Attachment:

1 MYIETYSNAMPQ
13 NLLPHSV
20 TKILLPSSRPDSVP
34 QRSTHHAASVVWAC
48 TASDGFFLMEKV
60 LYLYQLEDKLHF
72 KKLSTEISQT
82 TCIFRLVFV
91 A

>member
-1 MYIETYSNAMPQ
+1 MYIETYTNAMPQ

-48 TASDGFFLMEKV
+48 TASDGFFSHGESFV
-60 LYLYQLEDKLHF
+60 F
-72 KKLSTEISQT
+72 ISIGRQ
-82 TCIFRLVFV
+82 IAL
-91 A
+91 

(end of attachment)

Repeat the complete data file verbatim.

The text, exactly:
1 MYIETYSNAMPQ
13 NLLPHSV
20 TKILLPSSRPDSVP
34 QRSTHHAASVVWAC
48 TASDGFFLMEKV
60 LYLYQLEDKLHF
72 KKLSTEISQT
82 TCIFRLVFV
91 A

>member
-1 MYIETYSNAMPQ
+1 MYIETYTNAMPQ

-48 TASDGFFLMEKV
+48 TASDGFFSHGESFV
-60 LYLYQLEDKLHF
+60 F
-72 KKLSTEISQT
+72 ISIGRQ
-82 TCIFRLVFV
+82 IAL
-91 A
+91 